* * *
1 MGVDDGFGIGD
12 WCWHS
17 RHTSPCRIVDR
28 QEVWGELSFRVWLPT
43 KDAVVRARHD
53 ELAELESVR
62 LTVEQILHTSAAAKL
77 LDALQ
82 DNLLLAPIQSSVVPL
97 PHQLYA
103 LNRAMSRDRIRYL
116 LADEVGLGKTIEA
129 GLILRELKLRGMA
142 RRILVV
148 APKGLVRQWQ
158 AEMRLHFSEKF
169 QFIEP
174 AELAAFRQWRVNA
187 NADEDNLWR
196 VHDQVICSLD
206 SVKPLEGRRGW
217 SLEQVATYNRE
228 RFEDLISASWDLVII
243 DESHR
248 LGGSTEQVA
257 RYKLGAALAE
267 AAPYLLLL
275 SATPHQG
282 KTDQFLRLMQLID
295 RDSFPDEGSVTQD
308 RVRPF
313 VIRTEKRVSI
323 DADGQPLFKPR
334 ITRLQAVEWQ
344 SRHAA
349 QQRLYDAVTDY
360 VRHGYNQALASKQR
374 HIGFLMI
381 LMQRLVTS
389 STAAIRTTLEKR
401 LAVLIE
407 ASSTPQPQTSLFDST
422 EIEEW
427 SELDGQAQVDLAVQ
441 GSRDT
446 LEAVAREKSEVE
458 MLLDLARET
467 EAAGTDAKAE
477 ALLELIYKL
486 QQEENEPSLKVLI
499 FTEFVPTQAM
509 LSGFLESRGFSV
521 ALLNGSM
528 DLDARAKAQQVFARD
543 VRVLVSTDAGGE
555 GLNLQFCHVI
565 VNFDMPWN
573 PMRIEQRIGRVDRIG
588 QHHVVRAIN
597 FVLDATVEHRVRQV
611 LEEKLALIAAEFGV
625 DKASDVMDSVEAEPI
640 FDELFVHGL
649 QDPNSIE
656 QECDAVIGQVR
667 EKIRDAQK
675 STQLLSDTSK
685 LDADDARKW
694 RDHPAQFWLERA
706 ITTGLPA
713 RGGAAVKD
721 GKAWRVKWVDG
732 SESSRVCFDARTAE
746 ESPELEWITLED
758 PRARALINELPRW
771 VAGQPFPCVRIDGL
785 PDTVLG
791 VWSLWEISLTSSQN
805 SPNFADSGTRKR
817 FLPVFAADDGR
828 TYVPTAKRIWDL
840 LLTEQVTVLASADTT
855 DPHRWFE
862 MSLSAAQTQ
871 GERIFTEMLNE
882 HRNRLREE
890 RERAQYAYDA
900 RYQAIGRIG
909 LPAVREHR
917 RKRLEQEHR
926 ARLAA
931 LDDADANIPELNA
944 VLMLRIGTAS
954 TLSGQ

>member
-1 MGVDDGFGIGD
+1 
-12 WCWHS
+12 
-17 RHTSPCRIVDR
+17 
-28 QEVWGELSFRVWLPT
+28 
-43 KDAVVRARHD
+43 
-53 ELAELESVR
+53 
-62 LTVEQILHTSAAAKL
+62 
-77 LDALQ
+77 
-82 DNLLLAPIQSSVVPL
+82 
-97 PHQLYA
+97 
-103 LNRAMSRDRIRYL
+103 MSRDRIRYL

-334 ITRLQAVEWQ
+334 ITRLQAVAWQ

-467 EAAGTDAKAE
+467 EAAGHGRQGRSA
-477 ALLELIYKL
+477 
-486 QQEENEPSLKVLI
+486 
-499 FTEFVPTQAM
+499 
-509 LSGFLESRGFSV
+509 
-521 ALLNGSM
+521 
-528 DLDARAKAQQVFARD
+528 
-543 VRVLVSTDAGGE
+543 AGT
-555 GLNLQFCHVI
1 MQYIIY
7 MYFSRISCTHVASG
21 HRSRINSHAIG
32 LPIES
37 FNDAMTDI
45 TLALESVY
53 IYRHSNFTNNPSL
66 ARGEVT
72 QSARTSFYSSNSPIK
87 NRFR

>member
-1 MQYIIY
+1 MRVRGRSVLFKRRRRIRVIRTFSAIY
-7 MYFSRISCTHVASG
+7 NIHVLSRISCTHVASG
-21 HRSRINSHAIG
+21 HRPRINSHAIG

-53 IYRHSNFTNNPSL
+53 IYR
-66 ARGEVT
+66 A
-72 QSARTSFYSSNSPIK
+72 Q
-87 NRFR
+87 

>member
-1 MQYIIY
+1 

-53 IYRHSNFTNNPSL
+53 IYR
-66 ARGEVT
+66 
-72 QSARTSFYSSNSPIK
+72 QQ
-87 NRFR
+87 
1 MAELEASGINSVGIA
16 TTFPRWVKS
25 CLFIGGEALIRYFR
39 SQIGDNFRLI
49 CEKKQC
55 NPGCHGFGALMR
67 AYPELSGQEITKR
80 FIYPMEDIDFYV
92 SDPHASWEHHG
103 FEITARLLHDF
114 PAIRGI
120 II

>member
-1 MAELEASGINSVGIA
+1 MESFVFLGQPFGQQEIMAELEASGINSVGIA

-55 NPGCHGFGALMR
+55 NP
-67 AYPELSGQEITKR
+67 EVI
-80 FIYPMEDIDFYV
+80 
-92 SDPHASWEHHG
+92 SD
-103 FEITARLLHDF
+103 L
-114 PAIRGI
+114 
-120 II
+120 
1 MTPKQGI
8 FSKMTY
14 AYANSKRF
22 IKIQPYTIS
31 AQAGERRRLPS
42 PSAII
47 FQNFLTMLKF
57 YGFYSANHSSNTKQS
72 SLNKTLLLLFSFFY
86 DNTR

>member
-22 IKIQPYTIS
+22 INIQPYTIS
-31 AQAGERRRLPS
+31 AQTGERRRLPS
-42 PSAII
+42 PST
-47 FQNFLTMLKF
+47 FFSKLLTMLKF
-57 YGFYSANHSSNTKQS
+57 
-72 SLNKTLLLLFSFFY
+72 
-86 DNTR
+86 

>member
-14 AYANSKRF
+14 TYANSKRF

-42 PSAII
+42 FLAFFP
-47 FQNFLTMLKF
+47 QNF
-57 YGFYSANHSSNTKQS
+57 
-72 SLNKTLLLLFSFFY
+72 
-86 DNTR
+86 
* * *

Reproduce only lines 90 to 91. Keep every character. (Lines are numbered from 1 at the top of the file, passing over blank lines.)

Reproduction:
917 RKRLEQEHR
926 ARLAA